Douglas and Coffee County have formed a teen court to help deter teens with minor offenses from committing more damaging offenses and have a second chance to better themselves while participating in a Teen Court program. Youth volunteers are crucial to the success of a teen court program. Youth volunteers help fill some of the duties related to the Teen Court process.
“I cannot stress how important it is to have youth volunteers involved in the Teen Court,” says Wynetta Bolder, Douglas City Clerk. “There are no pre-requisites to be a youth volunteer with Teen Court. We need willing, mature juveniles between the ages of 13-19 who are dedicated to making a difference in our community. This is a prime opportunity for any youth who are considering careers in the judicial system, counseling, or law enforcement, to get involved and see if those careers are the direction they wish to pursue.” Youth volunteers must be in grades 6th -12th, abide by rules of the program, sign and respect the Oath of Office Confidentiality, demonstrate maturity, sensitivity and responsibility, and become a Teen Attorney (must be in 11th or 12th grade), Court Clerk, Bailiff, or Juror. Volunteers will be asked to come to court when summoned, conduct themselves in an appropriate manner in school and in court, keep all Teen Court business confidential, attend all mandatory training sessions, and participate to the best of your abilities.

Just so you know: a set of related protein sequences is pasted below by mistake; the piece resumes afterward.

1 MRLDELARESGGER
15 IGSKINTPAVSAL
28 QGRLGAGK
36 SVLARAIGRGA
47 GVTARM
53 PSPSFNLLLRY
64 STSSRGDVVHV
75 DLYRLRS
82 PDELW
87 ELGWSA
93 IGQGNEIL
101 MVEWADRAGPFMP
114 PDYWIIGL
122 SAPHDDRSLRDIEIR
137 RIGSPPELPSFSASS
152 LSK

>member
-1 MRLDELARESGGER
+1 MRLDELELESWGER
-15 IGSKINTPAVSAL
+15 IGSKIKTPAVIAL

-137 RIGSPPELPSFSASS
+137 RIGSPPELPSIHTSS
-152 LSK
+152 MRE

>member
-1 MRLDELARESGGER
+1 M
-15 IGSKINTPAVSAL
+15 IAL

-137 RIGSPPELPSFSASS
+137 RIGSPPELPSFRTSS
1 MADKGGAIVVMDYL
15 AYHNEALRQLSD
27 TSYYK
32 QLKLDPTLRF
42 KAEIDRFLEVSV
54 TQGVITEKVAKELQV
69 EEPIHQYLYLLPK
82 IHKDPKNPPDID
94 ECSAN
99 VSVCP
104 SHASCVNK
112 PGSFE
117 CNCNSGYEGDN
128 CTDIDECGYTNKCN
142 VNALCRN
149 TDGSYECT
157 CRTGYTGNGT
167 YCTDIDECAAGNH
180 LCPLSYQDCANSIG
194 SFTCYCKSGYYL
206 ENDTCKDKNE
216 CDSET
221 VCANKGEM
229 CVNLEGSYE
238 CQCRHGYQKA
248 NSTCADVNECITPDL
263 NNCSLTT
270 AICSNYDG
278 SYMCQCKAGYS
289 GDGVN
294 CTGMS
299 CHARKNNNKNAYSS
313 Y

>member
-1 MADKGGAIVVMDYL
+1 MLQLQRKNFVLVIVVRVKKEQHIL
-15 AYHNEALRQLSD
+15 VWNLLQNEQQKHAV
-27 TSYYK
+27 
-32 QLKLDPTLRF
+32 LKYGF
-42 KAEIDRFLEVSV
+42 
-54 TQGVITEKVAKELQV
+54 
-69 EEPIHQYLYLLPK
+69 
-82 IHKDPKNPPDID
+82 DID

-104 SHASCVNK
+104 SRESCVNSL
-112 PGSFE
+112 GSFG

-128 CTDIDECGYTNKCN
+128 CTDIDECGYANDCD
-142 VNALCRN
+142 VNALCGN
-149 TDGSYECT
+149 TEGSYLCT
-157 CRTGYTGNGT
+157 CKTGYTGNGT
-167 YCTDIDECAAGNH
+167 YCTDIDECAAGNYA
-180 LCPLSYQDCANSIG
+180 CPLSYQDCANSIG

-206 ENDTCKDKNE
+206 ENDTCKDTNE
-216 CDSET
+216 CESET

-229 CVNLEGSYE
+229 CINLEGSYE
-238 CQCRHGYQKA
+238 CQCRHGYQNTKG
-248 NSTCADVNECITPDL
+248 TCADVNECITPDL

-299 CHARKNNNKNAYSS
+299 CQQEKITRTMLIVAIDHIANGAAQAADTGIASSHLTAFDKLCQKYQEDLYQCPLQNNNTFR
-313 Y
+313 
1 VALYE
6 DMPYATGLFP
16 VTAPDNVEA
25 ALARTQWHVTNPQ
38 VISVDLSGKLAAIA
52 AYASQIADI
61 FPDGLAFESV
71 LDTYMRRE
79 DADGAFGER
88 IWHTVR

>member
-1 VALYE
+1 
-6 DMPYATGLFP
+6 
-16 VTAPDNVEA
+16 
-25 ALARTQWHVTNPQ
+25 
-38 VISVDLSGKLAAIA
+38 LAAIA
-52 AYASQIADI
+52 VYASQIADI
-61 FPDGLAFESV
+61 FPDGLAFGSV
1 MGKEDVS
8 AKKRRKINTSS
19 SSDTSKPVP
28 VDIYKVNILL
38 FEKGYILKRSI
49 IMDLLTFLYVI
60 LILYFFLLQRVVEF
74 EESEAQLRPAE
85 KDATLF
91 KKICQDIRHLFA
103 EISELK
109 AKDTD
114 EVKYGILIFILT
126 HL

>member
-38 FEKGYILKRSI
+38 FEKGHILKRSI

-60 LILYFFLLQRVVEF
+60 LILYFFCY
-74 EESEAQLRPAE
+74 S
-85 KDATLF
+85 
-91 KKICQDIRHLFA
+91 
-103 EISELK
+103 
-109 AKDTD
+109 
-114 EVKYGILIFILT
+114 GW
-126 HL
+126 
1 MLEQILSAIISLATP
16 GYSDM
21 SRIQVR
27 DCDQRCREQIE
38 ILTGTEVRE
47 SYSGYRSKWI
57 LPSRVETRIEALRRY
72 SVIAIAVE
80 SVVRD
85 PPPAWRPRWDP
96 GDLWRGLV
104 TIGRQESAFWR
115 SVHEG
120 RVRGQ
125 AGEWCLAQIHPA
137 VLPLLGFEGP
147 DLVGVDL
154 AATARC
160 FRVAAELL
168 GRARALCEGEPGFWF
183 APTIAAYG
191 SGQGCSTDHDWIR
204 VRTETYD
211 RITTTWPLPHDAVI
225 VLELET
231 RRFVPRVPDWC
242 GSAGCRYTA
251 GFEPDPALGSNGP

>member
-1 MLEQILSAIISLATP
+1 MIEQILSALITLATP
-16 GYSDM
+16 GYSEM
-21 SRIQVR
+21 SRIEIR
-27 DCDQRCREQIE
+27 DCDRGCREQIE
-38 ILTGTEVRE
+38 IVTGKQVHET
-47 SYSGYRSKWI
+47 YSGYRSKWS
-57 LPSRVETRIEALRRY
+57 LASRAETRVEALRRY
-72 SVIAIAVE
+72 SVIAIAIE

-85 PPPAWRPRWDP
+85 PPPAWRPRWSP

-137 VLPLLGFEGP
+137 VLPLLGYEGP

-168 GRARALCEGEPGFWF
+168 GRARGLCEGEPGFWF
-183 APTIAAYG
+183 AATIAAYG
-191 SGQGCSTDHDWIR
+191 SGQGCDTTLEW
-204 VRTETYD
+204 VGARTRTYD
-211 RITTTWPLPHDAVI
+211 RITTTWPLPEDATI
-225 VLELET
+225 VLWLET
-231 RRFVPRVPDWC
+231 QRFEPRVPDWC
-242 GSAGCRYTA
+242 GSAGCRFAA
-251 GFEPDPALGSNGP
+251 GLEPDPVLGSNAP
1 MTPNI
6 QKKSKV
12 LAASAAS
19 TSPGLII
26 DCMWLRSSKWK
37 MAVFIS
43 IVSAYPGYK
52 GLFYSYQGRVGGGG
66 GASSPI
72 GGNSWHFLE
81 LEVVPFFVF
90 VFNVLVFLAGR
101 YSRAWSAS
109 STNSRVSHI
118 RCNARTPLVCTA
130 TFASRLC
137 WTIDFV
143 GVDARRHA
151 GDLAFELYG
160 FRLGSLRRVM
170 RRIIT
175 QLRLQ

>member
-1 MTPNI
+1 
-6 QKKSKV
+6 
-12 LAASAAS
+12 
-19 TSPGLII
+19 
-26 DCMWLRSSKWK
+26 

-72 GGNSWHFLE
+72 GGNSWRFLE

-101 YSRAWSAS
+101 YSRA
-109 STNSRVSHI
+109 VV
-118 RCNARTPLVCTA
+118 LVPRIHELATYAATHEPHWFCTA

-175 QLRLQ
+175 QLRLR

Douglas-Coffee County’s Teen Court is a juvenile diversion program for first-time offenders who have committed misdemeanor offenses and who recognize the error of their ways and desire a second chance. Those who are accepted and successfully complete the 90-day program, will not be an adjudicated delinquent. The goal of Teen Court is to intervene and
reduce the incidences and escalations of law-breaking behaviors.
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